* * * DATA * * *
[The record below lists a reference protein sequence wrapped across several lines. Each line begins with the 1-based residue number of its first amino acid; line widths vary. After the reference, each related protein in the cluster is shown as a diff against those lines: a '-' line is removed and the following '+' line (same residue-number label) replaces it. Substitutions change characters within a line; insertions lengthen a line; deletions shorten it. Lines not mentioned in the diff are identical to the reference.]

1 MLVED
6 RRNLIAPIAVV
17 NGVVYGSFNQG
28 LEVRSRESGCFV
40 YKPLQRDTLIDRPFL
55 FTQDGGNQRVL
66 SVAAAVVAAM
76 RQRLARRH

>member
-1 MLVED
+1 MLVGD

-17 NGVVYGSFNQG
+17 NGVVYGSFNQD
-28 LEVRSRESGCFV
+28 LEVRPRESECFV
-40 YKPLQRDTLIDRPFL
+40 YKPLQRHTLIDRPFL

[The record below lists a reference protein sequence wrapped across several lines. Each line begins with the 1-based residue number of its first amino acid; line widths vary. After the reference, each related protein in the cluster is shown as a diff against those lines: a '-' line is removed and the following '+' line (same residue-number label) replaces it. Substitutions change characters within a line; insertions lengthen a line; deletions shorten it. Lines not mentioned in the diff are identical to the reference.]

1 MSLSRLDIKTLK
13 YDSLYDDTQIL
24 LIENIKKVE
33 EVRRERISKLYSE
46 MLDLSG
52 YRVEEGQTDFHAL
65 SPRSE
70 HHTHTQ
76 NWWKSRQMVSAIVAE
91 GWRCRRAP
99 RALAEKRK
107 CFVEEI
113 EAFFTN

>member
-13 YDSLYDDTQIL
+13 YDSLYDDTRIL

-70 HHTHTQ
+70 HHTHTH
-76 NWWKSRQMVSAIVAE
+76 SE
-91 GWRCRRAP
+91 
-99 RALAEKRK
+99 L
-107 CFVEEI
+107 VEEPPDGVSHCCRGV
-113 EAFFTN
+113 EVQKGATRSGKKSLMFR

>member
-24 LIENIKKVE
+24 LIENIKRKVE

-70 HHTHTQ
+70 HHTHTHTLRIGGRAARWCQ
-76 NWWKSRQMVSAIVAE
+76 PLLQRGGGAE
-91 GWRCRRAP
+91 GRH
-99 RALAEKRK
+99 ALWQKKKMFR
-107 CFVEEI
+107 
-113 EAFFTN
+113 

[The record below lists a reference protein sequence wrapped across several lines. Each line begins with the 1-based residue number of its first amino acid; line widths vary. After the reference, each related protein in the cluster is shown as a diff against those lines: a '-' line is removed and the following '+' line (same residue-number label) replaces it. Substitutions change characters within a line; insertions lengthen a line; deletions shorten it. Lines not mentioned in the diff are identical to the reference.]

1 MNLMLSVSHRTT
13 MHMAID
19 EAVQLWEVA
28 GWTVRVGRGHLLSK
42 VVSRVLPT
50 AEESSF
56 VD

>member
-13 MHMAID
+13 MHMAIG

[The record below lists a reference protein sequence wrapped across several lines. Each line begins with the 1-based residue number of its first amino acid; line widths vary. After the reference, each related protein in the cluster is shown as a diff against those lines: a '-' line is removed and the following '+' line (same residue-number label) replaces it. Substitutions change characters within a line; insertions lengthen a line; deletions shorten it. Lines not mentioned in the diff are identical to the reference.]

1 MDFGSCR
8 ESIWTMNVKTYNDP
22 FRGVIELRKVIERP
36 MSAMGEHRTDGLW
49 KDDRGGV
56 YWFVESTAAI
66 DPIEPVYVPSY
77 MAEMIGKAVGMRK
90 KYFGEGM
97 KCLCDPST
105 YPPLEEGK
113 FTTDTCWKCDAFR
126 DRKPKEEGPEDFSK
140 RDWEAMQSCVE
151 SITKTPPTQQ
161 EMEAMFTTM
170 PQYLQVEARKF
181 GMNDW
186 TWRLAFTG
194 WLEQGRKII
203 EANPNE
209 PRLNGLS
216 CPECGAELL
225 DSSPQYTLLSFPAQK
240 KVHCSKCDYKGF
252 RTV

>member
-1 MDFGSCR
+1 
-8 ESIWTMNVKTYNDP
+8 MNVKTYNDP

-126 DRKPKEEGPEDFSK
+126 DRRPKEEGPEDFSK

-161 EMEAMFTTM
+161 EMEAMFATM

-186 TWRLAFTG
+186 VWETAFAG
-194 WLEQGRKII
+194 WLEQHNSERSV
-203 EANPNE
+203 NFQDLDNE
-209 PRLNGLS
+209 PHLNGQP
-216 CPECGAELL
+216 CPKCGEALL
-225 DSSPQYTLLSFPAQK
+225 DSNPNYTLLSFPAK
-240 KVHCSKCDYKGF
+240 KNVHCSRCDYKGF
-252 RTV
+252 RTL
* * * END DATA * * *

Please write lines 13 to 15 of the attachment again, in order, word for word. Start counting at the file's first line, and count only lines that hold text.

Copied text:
-17 NGVVYGSFNQG
+17 NGVVYGSFNQD
-28 LEVRSRESGCFV